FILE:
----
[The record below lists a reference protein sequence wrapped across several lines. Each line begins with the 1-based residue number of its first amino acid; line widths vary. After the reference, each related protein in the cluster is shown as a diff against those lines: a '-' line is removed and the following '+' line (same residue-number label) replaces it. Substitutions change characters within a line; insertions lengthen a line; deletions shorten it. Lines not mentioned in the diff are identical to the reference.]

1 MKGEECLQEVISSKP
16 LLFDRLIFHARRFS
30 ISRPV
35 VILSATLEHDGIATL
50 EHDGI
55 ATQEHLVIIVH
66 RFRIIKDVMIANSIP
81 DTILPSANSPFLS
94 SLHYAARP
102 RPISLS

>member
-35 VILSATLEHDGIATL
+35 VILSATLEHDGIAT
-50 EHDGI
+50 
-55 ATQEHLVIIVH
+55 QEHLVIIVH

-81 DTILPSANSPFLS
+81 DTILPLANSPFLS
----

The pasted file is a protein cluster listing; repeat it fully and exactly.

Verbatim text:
[The record below lists a reference protein sequence wrapped across several lines. Each line begins with the 1-based residue number of its first amino acid; line widths vary. After the reference, each related protein in the cluster is shown as a diff against those lines: a '-' line is removed and the following '+' line (same residue-number label) replaces it. Substitutions change characters within a line; insertions lengthen a line; deletions shorten it. Lines not mentioned in the diff are identical to the reference.]

1 MKGEECLQEVISSKP
16 LLFDRLIFHARRFS
30 ISRPV
35 VILSATLEHDGIATL
50 EHDGI
55 ATQEHLVIIVH
66 RFRIIKDVMIANSIP
81 DTILPSANSPFLS
94 SLHYAARP
102 RPISLS

>member
-35 VILSATLEHDGIATL
+35 VILSATLEHDGIAT
-50 EHDGI
+50 
-55 ATQEHLVIIVH
+55 QEHLVIIVH

-81 DTILPSANSPFLS
+81 DTILPLANSPFLS